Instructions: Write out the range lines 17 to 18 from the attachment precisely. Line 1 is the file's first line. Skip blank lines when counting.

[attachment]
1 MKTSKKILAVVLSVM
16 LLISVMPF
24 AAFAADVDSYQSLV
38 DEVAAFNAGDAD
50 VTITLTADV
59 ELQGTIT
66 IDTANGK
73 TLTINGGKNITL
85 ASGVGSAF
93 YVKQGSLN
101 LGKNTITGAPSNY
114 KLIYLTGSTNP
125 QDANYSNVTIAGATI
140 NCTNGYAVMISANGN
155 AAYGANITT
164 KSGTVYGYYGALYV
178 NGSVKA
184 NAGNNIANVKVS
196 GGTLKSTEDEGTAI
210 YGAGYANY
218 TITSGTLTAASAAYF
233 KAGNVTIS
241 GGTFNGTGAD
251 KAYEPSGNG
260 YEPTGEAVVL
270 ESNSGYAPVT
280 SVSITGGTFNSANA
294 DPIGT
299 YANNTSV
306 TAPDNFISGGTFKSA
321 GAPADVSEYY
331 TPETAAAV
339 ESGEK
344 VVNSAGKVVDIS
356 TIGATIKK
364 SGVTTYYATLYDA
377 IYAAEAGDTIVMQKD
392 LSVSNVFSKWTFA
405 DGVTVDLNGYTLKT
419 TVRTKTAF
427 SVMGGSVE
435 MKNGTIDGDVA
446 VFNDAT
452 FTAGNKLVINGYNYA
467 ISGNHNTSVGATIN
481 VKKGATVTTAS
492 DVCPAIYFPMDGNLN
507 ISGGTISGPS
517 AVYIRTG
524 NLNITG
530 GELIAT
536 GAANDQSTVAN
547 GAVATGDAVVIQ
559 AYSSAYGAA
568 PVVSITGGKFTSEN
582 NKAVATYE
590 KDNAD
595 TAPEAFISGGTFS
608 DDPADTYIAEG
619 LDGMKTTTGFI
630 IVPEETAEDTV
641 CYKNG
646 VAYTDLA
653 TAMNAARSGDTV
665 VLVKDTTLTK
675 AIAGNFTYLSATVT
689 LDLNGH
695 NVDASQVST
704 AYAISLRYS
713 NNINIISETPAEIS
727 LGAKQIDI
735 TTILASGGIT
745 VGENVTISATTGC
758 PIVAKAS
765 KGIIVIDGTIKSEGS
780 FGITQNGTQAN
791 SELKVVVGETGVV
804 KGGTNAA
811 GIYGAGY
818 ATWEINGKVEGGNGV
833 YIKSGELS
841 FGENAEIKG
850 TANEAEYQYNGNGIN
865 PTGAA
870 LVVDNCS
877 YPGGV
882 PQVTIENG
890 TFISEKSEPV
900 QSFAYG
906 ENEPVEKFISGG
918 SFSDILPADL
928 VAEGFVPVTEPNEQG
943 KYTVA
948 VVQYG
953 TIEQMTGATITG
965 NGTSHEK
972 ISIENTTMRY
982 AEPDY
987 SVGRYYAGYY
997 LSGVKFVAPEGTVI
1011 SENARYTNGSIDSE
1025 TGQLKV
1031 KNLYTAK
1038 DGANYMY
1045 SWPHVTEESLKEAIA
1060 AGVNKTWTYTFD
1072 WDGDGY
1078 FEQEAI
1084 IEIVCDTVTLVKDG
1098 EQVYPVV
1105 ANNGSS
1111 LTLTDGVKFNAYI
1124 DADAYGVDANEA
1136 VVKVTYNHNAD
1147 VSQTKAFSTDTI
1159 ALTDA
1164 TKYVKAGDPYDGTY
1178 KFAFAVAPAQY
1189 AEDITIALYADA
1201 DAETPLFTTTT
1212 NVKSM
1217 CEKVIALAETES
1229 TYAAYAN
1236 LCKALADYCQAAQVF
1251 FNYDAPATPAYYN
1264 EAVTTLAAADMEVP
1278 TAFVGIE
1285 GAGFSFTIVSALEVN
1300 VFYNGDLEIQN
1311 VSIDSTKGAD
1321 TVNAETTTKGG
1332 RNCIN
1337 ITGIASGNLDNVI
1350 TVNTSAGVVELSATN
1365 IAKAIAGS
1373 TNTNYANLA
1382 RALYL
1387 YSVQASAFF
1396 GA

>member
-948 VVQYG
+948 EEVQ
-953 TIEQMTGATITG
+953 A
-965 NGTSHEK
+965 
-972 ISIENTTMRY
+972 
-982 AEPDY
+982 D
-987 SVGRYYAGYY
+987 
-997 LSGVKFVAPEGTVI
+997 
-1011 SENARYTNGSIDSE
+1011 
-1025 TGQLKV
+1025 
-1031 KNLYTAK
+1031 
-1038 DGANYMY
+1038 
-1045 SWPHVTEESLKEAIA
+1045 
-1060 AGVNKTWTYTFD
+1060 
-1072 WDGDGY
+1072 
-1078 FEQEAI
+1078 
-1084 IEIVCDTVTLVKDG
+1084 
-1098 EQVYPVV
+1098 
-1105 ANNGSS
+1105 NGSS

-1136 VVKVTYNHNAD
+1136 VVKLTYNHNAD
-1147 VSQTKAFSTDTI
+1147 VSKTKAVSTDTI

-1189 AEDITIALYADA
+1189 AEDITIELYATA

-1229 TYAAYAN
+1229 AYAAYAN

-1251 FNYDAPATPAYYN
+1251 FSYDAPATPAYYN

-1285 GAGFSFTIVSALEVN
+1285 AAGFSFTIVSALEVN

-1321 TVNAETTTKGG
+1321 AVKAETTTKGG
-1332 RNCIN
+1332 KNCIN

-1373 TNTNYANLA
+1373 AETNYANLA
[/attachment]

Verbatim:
178 NGSVKA
184 NAGNNIANVKVS